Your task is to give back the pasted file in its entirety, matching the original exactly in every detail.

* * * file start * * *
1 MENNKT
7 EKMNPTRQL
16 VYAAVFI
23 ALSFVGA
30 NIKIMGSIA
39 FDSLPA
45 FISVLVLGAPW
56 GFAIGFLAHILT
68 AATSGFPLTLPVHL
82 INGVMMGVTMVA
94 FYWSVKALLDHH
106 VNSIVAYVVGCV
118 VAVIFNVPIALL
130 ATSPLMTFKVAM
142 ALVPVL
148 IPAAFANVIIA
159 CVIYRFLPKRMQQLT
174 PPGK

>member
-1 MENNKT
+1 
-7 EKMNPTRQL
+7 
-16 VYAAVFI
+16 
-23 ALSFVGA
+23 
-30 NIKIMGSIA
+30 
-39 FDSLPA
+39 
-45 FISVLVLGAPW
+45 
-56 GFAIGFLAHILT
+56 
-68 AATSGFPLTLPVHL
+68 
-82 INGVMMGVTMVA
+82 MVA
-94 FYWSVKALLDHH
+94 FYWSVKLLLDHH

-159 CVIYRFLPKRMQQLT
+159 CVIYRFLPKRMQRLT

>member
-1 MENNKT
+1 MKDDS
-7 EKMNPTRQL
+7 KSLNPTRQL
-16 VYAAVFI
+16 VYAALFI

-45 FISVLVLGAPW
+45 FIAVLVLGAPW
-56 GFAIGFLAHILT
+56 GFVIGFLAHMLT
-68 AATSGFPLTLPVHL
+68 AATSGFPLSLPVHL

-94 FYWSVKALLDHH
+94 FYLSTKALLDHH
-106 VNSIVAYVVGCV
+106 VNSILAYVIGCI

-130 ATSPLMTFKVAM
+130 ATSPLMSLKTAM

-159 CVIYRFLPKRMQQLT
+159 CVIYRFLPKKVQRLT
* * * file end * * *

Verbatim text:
1 MENNKT
7 EKMNPTRQL
16 VYAAVFI
23 ALSFVGA
30 NIKIMGSIA
39 FDSLPA
45 FISVLVLGAPW
56 GFAIGFLAHILT
68 AATSGFPLTLPVHL
82 INGVMMGVTMVA
94 FYWSVKALLDHH
106 VNSIVAYVVGCV
118 VAVIFNVPIALL
130 ATSPLMTFKVAM
142 ALVPVL
148 IPAAFANVIIA
159 CVIYRFLPKRMQQLT
174 PPGK

>member
-1 MENNKT
+1 
-7 EKMNPTRQL
+7 
-16 VYAAVFI
+16 
-23 ALSFVGA
+23 
-30 NIKIMGSIA
+30 
-39 FDSLPA
+39 
-45 FISVLVLGAPW
+45 
-56 GFAIGFLAHILT
+56 
-68 AATSGFPLTLPVHL
+68 
-82 INGVMMGVTMVA
+82 MVA
-94 FYWSVKALLDHH
+94 FYWSVKLLLDHH

-159 CVIYRFLPKRMQQLT
+159 CVIYRFLPKRMQRLT

>member
-1 MENNKT
+1 MKDDS
-7 EKMNPTRQL
+7 KSLNPTRQL
-16 VYAAVFI
+16 VYAALFI

-45 FISVLVLGAPW
+45 FIAVLVLGAPW
-56 GFAIGFLAHILT
+56 GFVIGFLAHMLT
-68 AATSGFPLTLPVHL
+68 AATSGFPLSLPVHL

-94 FYWSVKALLDHH
+94 FYLSTKALLDHH
-106 VNSIVAYVVGCV
+106 VNSILAYVIGCI

-130 ATSPLMTFKVAM
+130 ATSPLMSLKTAM

-159 CVIYRFLPKRMQQLT
+159 CVIYRFLPKKVQRLT